EFS 12 7.4 5.0 to 10.4 4.6 3.1 to 6.6 
EFS 24 5.3 3.1 to 8.5 3.6 2.2 to 5.6 
EFS 36 3.1 1.3 to 6.4 3.5 2.0 to 5.8 
EFS 48 4.9 2.0 to 10.1 3.0 1.5 to 5.6 
EFS 60 4.5 0.9 to 13.3 2.3 0.8 to 5.0 
CORALLY.12
SMR95% CISMR95% CI
EFS 0 15.2 12.3 to 18.6 12.6 10.3 to 15.3 
EFS 12 7.4 5.0 to 10.4 4.6 3.1 to 6.6 
EFS 24 5.3 3.1 to 8.5 3.6 2.2 to 5.6 
EFS 36 3.1 1.3 to 6.4 3.5 2.0 to 5.8 
EFS 48 4.9 2.0 to 10.1 3.0 1.5 to 5.6 
EFS 60 4.5 0.9 to 13.3 2.3 0.8 to 5.0 

In a subgroup analysis of patients receiving rituximab during initial and relapse therapy, a similar trend is observed for the conditional survival analysis (supplemental Table 2; supplemental Figure 1) and standardized mortality ratio (SMR) (supplemental Table 3).

Patient mortality at EFS0, 24, 60 for both CORAL and LY.12 compared with the general population decreases over time and approaches the general population by EFS60, as shown in Figures 2 and 3, for CORAL and LY.12.

Figure 2.

OS vs expected survival in the CORAL study post-ASCT. (A) OS immediately post-ASCT. (B) OS post-EFS24. (C) OS post-EFS60.

Figure 2.

OS vs expected survival in the CORAL study post-ASCT. (A) OS immediately post-ASCT. (B) OS post-EFS24. (C) OS post-EFS60.

Figure 3.

OS vs expected survival in the LY.12 study post-ASCT. (A) OS immediately post-ASCT. (B) OS post-EFS24. (C) OS post-EFS60.

Figure 3.

OS vs expected survival in the LY.12 study post-ASCT. (A) OS immediately post-ASCT. (B) OS post-EFS24. (C) OS post-EFS60.

To examine the prognostic value of age at ASCT, IPI score, response to prior therapy, and disease status after salvage chemotherapy, we performed a multivariable analysis at EFS24 and EFS60. The multivariate analysis shows that these classic predictors of prognosis used at the time of diagnosis and at the time of ASCT5  no longer predict long-term outcome once EFS24 or EFS60 is achieved (Figure 4).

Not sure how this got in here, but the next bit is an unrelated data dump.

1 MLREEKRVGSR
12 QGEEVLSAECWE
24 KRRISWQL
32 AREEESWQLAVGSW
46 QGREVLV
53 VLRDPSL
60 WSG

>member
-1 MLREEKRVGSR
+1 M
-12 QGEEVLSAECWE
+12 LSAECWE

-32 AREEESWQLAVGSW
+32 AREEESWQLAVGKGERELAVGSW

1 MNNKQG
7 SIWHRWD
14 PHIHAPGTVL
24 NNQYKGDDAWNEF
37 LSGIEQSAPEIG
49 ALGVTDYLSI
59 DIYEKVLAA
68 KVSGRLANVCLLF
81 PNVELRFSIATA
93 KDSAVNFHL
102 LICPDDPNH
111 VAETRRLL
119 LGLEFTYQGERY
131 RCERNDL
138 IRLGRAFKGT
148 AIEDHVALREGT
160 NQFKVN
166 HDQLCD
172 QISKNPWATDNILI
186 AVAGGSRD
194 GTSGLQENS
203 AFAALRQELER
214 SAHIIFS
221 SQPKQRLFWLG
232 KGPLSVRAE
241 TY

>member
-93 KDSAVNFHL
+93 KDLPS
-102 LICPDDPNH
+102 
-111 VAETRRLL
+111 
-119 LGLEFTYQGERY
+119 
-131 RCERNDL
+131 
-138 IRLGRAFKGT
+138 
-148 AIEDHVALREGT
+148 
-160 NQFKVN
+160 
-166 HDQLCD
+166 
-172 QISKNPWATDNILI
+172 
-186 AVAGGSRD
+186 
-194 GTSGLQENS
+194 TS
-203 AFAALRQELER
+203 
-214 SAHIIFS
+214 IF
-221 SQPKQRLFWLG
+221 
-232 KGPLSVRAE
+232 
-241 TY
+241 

Figure 4.

Forest plots of the multivariate analysis for combined CORAL and LY.12 studies. A hazard ratio of less than 1 indicates a lower risk of relapse or death after autologous transplant. ECOG, Eastern Cooperative Oncology Group; LDH, lactate dehydrogenase; ULN, upper limit of normal.

Figure 4.

Forest plots of the multivariate analysis for combined CORAL and LY.12 studies. A hazard ratio of less than 1 indicates a lower risk of relapse or death after autologous transplant. ECOG, Eastern Cooperative Oncology Group; LDH, lactate dehydrogenase; ULN, upper limit of normal.

Discussion

In this study, we demonstrate that patients with de novo DLBCL who are treated with salvage chemotherapy and undergo an ASCT after first-line therapy achieve stabilization in mortality only after surviving disease free for 5 years post-ASCT. This is in contrast to the analyses of DLBCL patients after first-line chemoimmunotherapy, where there is a high predictive value of EFS24 as a surrogate marker for OS.3,4  The striking difference in the normalization of OS between DLBCL following initial treatment and relapsed/refractory DLBCL treated with ASCT highlights the poorer prognosis of the latter group of patients and the limitations of ASCT in this disease. The cause of death in most cases was relapsed DLBCL. Interestingly, the rate of death from non–lymphoma-related causes observed here was not higher post-ASCT at EFS24 than what is reported after frontline therapy.3,4